According to Calvin Seerveld, “Art is not a means to an end; it is not a function of something else. Art stands or falls on its own artistic contribution in God’s world, to think of art, or practice it, as a tool for some other purpose is to sell it out to a technocratic bent of mind, damning it to a permanent identity crisis and reducing it to a kind of colonial status at the beck and call of touring VIPs for approved cultural missions.” It appears Seerveld is asserting here that art is art and should be appreciated on its own merit apart from ulterior motivations or agendas.
Regardless of these reasons for the Christian’s study or participation in the arts, or any other rationale, we must not neglect the beauty that God has created or the truth that we ourselves were created in the Creator’s own image. We also have been given the mandate to cultivate and to care for God’s creation as stewards, and this cultivation include the arts. There is something particularly creative, even artistic, in the very nature of who we are as image bearers. We have been tasked with a creative vocation in our call to this stewardship (See Gen. 1—3).
God created the world and said that it was good. Our creativity is a reflection of God’s creativity and goodness. This creativity is a blessing that God has gifted us with. As John Calvin said, “The invention of the arts, and other things which serve the common use and convenience of life, is a gift of God by no means to be despised.” Creativity and creation is God’s work of art and is intended to be good and beautiful.
Creation and creativity are reflections of a creative, beautiful and good God. Martin Buber put it this way, “Creation is not a hurdle on the road to God; it is the road itself.” Creation draws us to God on its paved road of beauty. Creativity and the arts are God’s invitation for humanity to meet God and join with God in His beautiful work of redemption and restoration. We were created and commissioned by God’s design to be creators as His image bearers. We get to be creative in the art of our lives, participating fully in God’s restoration and work—to God’s own glory.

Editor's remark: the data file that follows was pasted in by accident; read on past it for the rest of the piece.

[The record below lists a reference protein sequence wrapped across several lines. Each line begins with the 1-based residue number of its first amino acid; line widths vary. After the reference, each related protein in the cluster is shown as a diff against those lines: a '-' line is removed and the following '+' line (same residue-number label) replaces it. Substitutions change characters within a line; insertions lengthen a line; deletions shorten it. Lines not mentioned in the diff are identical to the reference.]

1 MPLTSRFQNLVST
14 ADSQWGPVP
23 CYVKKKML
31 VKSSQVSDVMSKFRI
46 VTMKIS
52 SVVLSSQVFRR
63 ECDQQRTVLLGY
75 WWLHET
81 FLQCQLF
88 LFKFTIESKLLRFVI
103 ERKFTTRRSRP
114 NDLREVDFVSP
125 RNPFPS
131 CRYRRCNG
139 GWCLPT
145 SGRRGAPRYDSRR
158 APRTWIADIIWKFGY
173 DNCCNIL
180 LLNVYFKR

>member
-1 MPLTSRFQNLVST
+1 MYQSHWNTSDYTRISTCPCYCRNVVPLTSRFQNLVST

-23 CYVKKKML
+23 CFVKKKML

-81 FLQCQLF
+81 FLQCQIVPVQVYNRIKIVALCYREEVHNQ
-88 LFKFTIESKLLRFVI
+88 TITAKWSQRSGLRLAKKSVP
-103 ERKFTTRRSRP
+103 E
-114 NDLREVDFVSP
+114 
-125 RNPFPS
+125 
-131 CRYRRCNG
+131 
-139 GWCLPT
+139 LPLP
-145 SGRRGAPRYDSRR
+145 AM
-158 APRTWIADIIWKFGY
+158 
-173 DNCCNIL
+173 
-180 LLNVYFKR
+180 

We need the arts. Art is significant and should be considered because it directs us toward how we see God. As Emmanuel Garibay noted, “Images are important because they are reflections of how people see their God.” Adrienne Dengerink Chaplin said, “Art can enable us to see more, feel deeper and understand better and is (if it is permitted to be) highly entertaining and diverting.” Art is profound as it leads us to God and practical as it helps us to see more clearly, feel more deeply, understand and be entertained.
We need artists just as we need the arts, as Rosie Perera asserts, “We need the sensitivity of the artist to bring to light what has gone unnoticed in our humdrum everyday experience, so that we notice things for the first time.” Eugene Peterson also says this about artists, “Artists have always held a prominent place in bringing the message of the gospel to life and making it personally present to us.” Art, and those who create art, communicate the gospel and transcendence through the inspiration of the God of creativity who inspires the art and the artist.
So why would a Christian study or participate in the arts? Gene Veith captured the Christian’s role in the arts when he said, “That the arts are corrupt does not mean that Christians can abandon them. On the contrary, the corruption of the arts means Christians dare not abandon them any longer.” As Christians, we cannot abandon what the enemy has corrupted in the fall. We must reclaim the arts. God has gifted us with the arts and they are His. The arts are a tool for us to participate with God in His great artwork of restoration and re-creation. We must reclaim the arts for God’s kingdom purposes and for His glory.
Robbie Pruitt loves Jesus, youth ministry, the great outdoors, writing poetry and writing about theology, discipleship and leadership. He has been in ministry more than 17 years and graduated from Trinity School for Ministry with a Diploma in Christian Ministry and from Columbia International University with a B.A. in Bible and General Studies and a minor in Youth Ministry. Follow his blogs at Robbie.Pruitt.Blogspot.com and RobbiePruitt.com and connect with him on Facebook and Twitter.